Anti-fracking protesters have begun dismantling their camp in West Sussex after energy firm Cuadrilla finished test drilling for oil.
Tents, banners and other structures are being cleared from road verges on the outskirts of Balcombe, following two months of demonstrations.
Campaigners say they will vacate the site by 8 October but have pledged to come back if Cuadrilla returns.
The firm removed its drill rig and left the site last week.
Cuadrilla has submitted new plans to carry out "flow tests" to determine the rate of extraction at the well after test-drilling found oil in rock samples.
Daniel White, 19, of the Balcombe Protection Camp, said protesters were discussing where they would take their campaign next - possibly Manchester or Lancashire.
"We will be doing this worldwide to stop fracking," he said. "This is something that needs to stop.
"We have got everybody out there listening, and the more people who are aware the better."
Another campaigner, Pam Lucas, 65, from London, said: "We're trying to keep this land as green and pleasant as possible.
"This has been a minor victory for us, but we haven't won the war yet."
More than 1,000 activists set up camp at the height of protests in August.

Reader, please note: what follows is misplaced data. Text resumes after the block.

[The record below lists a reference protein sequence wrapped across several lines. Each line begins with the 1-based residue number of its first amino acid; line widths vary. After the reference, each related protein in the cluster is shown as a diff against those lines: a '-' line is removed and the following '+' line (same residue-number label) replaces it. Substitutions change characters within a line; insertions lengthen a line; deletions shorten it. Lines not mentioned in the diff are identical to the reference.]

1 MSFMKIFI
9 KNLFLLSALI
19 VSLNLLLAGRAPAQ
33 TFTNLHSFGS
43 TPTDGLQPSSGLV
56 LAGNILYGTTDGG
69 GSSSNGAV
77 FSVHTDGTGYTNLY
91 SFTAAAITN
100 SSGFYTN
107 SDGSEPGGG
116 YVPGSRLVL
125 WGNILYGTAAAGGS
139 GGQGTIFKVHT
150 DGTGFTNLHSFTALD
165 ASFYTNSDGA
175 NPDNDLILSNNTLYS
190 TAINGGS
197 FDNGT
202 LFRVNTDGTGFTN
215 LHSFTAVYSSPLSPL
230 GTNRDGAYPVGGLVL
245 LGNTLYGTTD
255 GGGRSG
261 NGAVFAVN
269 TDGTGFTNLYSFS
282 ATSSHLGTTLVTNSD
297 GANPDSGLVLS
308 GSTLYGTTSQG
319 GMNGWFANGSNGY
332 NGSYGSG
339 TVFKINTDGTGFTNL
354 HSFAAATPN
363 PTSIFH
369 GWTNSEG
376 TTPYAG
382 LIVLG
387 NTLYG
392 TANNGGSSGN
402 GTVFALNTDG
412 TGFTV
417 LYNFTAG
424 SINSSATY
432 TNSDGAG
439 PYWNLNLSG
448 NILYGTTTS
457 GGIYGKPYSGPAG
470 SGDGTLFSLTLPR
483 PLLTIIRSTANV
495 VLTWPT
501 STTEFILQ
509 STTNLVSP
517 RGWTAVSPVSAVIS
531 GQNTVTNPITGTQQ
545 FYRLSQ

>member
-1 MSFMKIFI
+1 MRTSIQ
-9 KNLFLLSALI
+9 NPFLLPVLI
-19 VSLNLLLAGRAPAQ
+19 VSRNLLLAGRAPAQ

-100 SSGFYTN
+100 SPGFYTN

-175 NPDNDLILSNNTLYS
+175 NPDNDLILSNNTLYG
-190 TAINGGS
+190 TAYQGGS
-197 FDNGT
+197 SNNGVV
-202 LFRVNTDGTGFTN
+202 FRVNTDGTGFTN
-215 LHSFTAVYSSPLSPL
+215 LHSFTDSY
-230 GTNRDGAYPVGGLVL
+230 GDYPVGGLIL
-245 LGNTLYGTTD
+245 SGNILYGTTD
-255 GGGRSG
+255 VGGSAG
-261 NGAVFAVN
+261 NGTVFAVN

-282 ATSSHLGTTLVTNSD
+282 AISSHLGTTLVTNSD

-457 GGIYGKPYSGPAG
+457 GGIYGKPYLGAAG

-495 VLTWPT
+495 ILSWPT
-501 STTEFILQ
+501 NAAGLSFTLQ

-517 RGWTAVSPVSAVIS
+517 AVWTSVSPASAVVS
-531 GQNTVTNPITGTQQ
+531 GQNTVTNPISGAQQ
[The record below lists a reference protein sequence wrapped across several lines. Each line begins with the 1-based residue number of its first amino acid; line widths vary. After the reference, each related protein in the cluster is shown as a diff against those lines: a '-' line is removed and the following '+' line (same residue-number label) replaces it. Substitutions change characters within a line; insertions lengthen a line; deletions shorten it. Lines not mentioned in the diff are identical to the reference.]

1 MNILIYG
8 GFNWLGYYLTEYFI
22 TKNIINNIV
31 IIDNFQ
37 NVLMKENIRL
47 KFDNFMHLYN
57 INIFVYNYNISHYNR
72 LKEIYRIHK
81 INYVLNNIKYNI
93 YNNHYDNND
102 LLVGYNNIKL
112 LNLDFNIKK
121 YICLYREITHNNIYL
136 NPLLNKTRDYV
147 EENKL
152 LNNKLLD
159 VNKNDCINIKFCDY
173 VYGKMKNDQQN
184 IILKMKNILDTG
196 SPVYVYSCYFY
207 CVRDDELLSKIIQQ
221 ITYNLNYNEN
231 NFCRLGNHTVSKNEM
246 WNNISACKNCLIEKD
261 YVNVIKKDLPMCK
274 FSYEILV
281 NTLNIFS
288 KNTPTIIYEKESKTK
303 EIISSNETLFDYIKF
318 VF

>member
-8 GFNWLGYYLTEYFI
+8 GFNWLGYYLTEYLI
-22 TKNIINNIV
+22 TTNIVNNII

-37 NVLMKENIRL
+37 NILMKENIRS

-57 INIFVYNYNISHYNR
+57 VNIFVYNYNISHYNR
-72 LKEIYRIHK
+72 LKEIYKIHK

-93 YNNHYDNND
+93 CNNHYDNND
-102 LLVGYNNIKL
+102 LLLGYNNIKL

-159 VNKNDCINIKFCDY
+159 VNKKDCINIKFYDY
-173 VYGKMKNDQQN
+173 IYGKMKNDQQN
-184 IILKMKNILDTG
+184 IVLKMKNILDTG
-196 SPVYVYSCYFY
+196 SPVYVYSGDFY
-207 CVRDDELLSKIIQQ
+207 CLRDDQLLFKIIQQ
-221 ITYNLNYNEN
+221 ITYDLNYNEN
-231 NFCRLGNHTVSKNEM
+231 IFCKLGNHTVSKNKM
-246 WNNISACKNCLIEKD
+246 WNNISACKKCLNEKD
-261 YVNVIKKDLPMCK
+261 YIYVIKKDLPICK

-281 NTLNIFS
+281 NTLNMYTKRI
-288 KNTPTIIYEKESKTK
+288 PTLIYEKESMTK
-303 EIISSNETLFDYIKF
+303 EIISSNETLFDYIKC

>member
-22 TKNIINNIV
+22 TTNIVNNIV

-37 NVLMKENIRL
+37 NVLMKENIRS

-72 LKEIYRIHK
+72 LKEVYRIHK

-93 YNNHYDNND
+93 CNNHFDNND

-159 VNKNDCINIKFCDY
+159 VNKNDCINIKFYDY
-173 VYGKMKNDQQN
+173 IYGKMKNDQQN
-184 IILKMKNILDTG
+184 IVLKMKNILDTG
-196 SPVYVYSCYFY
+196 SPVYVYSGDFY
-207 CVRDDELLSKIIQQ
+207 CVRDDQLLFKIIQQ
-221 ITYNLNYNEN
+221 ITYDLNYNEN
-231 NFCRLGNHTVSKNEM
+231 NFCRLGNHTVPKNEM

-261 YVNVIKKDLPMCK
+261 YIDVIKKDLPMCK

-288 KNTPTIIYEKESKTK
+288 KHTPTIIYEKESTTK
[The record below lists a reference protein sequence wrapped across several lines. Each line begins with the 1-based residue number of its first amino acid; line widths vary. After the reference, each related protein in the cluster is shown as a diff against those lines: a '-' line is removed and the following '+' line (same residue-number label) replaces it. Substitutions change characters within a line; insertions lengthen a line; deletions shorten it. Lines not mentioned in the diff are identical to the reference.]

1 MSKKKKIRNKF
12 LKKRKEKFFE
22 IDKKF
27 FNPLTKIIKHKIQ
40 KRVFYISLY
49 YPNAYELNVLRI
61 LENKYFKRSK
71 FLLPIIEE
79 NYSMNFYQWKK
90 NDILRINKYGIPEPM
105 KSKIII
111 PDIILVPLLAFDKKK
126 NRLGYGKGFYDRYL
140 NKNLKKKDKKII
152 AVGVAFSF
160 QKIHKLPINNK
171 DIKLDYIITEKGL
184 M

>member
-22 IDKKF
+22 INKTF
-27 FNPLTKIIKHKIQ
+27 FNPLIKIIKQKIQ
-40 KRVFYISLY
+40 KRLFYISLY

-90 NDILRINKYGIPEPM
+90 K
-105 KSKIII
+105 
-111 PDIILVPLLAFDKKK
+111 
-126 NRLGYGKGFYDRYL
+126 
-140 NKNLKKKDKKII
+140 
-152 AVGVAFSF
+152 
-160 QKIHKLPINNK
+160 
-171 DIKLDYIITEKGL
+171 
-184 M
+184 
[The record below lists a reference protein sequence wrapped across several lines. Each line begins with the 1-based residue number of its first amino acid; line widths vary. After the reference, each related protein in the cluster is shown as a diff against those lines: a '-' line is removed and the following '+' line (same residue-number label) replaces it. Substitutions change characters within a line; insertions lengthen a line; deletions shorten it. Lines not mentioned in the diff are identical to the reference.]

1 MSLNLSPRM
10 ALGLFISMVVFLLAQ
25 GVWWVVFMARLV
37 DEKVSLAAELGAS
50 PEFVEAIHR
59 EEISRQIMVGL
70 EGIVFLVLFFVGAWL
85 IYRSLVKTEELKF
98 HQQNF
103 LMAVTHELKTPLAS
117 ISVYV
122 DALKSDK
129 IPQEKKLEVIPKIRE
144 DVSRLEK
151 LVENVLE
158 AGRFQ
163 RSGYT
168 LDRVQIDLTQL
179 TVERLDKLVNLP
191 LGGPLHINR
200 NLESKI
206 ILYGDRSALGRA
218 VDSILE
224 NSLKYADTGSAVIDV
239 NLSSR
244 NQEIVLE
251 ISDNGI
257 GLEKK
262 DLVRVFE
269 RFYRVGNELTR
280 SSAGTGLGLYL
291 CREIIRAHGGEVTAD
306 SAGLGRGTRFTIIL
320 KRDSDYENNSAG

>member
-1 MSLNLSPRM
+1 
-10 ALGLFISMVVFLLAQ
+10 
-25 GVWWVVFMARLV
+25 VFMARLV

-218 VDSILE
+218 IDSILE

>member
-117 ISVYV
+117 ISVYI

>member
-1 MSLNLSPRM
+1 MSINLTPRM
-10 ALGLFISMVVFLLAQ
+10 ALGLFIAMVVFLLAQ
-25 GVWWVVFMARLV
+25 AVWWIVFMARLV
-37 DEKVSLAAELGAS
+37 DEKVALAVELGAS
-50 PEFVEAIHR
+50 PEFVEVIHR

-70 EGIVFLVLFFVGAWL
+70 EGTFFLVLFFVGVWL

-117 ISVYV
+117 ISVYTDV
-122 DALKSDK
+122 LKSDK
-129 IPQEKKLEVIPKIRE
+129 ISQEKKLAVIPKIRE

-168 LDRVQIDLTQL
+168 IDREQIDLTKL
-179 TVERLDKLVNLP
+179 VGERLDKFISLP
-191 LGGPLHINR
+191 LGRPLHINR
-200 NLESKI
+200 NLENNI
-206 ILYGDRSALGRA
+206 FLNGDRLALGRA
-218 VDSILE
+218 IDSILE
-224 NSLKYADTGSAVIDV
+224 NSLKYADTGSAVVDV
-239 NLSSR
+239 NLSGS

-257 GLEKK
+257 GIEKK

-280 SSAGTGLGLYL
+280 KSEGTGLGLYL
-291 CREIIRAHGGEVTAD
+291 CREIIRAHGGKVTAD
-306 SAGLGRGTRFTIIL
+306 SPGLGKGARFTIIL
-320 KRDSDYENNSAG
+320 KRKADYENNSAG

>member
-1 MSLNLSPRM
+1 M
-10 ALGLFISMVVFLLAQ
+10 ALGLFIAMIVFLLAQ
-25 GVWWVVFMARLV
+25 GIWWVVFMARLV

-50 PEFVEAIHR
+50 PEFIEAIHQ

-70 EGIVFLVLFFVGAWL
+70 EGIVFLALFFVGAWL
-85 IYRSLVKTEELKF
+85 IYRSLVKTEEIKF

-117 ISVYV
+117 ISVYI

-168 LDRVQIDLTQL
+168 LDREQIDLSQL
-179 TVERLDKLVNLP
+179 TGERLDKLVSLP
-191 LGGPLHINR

Campaigners fear the test drilling could lead to hydraulic fracturing, also known as fracking, at the site.
Ewa Jasiewicz from No Dash for Gas, which staged the Reclaim the Power camp, has said further protests are likely if Cuadrilla returns to the site.
Katy Bourne, Sussex police and crime commissioner, is applying for financial help from the Home Office to pay for the cost of policing the protests, estimated to be about £4m.
More than 100 people have been arrested, including former Green Party leader and Brighton Pavilion MP Caroline Lucas.
She is due to appear before Crawley magistrates on 9 October charged with one count under the Public Order Act and one of obstructing a highway.
Cuadrilla has said its new application for planning permission does not include a request to carry out fracking but to flow-test the well to see if the oil can be extracted.
The well has been closed off while the company seeks fresh planning permission.
Flow tests would reveal both the volume of oil at the site and the rate at which it could be extracted.